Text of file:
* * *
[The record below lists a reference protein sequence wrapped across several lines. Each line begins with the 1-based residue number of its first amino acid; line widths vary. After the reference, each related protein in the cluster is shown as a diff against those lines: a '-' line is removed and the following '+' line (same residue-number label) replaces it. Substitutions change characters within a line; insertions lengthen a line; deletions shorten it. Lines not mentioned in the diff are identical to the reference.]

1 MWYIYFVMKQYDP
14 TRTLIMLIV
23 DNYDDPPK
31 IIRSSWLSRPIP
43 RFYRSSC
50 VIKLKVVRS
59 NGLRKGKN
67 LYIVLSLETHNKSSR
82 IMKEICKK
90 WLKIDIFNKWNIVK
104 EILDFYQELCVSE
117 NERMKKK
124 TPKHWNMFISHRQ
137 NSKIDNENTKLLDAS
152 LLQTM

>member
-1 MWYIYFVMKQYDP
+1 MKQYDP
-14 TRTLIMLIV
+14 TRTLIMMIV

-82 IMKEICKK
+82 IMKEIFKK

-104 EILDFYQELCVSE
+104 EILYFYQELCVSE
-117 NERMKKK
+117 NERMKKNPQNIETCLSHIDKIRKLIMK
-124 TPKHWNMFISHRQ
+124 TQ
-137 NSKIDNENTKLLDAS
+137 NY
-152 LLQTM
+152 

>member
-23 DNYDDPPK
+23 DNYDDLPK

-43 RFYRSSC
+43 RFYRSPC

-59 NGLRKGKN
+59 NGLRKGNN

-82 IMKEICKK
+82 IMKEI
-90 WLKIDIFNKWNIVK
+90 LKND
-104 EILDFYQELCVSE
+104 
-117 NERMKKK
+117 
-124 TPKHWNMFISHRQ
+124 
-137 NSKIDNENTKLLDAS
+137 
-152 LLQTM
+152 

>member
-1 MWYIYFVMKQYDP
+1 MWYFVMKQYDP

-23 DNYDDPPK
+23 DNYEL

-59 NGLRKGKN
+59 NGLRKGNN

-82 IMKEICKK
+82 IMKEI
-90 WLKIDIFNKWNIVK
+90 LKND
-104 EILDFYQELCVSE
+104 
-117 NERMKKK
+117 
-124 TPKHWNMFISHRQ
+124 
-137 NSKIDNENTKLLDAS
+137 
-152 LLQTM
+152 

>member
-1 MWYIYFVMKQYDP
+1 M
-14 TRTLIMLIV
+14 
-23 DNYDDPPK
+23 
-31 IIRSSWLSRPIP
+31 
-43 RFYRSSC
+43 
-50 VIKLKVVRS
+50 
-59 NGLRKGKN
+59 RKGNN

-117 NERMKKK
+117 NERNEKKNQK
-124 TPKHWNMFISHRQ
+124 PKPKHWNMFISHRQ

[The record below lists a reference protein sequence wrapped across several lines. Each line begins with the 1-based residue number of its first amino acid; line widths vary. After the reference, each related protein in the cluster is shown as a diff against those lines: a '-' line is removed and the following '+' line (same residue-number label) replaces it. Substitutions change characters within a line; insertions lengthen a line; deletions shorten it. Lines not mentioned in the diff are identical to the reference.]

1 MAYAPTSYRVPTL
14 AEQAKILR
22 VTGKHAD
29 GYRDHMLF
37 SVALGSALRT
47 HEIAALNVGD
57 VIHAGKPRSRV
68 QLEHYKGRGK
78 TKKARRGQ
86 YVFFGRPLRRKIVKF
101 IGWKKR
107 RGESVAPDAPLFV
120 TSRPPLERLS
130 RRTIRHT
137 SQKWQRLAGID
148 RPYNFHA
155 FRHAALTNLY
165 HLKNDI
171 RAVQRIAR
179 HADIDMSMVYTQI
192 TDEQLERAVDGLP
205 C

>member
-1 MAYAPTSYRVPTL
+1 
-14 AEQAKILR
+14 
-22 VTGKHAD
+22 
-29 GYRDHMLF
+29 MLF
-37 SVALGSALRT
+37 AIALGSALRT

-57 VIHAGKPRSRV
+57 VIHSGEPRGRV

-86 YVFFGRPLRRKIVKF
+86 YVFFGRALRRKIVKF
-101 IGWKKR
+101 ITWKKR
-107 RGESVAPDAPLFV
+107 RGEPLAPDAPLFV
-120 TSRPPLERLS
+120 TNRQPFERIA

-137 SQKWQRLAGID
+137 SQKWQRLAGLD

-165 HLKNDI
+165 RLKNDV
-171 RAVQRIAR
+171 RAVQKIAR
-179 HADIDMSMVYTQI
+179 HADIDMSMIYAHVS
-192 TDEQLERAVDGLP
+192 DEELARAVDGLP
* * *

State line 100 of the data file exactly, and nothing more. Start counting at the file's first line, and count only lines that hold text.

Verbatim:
37 SVALGSALRT